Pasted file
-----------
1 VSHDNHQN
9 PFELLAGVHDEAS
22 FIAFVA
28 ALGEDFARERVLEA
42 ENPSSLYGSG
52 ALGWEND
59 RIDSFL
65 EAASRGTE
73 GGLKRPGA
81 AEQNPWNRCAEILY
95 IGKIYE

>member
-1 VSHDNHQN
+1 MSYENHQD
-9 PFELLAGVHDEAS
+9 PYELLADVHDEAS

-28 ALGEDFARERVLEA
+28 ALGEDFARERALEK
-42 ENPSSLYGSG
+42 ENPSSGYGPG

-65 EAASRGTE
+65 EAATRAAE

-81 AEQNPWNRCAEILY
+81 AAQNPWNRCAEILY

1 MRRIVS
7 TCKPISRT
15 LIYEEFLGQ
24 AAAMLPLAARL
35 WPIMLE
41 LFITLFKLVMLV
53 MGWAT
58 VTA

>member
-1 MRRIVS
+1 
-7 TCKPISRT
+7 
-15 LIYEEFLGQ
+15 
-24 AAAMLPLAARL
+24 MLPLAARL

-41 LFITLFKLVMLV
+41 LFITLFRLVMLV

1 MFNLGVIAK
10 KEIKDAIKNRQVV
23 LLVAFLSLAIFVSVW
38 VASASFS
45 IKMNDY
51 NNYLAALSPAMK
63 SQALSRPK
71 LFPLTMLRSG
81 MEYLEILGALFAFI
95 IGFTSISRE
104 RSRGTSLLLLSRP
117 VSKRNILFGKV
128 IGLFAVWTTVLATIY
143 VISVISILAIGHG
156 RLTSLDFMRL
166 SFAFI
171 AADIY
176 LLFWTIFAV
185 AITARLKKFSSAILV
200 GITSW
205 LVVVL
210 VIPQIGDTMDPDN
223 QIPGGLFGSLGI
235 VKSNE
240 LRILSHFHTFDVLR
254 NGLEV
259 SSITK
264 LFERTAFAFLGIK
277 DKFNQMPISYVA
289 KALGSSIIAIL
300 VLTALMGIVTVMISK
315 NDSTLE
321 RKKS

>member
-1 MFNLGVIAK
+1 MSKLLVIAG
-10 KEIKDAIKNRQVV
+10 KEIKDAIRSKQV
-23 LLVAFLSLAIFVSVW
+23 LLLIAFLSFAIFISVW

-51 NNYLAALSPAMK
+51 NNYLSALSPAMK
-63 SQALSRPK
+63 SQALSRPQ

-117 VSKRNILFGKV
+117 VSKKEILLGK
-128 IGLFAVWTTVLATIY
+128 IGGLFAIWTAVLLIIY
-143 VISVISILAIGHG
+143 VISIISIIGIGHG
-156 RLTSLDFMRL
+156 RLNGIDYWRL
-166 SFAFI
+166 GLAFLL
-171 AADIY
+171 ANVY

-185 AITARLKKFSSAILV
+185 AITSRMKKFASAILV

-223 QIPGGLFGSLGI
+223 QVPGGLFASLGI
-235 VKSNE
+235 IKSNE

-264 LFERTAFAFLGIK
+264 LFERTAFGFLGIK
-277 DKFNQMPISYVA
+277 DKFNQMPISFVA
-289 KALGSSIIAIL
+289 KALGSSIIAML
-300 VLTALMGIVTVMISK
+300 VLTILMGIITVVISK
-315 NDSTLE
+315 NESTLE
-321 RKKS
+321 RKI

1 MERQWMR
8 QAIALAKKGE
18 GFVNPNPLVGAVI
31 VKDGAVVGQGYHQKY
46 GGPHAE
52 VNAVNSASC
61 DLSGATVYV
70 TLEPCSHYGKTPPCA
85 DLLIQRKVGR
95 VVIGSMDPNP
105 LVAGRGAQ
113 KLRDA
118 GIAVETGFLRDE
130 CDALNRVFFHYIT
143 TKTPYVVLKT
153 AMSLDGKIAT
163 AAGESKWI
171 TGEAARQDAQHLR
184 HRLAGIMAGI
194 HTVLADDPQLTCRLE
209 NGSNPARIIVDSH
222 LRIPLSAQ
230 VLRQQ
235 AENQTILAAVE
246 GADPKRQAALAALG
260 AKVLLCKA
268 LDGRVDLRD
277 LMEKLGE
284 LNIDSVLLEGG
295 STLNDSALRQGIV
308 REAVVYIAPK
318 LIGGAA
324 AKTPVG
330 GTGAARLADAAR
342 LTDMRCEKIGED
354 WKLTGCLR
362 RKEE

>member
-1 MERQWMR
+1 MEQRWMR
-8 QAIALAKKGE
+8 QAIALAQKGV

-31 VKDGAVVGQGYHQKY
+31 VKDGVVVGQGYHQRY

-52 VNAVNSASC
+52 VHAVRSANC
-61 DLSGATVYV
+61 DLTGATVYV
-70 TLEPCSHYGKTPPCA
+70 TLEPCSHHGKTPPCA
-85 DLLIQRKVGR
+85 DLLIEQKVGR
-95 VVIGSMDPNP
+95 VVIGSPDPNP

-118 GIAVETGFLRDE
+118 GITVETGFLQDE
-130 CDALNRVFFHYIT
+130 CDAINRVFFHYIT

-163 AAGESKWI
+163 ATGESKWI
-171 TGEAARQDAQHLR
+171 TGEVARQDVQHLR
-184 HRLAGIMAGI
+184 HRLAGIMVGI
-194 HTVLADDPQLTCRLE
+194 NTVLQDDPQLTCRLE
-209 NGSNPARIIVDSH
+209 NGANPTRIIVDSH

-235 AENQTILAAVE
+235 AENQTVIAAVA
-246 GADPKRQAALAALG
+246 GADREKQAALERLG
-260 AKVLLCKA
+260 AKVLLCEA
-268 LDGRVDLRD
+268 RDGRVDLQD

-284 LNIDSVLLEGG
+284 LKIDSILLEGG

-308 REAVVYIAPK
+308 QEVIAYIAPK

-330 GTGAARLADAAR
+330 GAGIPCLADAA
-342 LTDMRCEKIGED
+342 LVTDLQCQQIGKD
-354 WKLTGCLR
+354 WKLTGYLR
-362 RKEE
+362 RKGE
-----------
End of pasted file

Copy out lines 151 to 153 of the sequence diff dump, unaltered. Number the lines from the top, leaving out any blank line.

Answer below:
330 GTGAARLADAAR
342 LTDMRCEKIGED
354 WKLTGCLR